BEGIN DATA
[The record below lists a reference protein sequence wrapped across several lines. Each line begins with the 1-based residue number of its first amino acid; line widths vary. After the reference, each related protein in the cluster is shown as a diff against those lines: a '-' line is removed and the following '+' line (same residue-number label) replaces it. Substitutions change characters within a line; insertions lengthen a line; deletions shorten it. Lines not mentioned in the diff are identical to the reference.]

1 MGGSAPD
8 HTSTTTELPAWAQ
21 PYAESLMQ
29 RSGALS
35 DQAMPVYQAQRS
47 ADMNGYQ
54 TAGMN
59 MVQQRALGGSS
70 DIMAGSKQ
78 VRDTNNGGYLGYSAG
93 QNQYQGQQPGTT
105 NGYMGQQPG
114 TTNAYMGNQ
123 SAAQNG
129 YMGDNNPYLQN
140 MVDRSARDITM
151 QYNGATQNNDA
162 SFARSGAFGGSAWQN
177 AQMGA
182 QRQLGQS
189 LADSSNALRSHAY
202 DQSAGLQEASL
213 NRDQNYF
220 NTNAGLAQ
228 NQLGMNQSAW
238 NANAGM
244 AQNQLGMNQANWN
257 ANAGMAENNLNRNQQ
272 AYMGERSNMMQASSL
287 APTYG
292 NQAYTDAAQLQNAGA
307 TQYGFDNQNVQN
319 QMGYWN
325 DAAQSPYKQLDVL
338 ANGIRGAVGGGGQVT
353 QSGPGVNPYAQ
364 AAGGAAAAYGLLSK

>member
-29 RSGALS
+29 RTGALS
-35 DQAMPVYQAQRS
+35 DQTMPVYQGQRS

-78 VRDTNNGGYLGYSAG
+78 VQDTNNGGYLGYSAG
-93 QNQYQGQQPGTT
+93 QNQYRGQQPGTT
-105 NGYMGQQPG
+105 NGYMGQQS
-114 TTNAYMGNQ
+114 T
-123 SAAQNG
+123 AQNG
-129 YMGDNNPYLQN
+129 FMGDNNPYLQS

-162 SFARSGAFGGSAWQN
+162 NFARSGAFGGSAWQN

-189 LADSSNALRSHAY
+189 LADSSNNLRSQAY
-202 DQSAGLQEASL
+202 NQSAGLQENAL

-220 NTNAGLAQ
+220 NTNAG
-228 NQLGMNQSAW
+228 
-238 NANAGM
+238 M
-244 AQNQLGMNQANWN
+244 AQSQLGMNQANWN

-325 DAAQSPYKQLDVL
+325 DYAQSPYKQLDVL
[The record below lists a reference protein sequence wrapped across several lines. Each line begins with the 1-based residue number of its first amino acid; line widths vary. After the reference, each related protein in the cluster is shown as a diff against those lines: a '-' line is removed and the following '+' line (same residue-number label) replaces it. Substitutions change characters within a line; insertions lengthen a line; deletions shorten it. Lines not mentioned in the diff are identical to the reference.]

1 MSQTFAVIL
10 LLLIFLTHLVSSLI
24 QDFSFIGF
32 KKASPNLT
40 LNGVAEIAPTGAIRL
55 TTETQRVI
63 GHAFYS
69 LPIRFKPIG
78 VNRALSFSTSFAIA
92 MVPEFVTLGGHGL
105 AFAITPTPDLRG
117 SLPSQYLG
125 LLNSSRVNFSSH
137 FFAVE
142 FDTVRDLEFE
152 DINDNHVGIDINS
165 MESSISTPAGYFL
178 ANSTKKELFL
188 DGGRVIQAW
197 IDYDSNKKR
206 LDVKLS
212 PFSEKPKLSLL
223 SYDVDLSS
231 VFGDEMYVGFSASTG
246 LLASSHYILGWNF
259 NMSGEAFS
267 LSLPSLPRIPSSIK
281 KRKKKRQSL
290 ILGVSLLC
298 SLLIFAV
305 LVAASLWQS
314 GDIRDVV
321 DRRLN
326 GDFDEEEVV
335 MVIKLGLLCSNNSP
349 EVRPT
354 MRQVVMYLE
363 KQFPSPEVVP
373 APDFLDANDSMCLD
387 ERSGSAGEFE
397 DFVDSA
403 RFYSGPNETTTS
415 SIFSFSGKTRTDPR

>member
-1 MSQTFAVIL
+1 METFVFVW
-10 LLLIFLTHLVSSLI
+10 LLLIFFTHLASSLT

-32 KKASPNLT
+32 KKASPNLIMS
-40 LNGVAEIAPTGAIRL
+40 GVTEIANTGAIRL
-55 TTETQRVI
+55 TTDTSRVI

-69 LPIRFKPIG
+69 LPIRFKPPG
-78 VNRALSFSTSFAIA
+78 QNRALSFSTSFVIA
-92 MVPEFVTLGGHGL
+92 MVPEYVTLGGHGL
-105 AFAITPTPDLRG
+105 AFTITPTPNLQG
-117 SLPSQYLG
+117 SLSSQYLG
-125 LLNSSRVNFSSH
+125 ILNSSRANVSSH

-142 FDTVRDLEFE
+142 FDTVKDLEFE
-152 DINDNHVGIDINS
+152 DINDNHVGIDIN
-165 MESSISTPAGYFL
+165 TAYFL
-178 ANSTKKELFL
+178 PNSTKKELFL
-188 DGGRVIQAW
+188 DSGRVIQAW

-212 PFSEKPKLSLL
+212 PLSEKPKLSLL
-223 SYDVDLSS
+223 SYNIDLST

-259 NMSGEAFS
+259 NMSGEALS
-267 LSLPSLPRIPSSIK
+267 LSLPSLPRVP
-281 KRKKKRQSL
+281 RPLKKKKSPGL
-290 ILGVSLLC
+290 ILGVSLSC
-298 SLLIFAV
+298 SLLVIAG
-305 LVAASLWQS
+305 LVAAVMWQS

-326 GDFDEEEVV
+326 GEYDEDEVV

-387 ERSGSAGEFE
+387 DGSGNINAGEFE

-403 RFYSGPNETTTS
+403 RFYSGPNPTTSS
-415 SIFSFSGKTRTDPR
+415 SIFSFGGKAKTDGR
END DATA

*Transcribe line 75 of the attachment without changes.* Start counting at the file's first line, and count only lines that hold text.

24 QDFSFIGF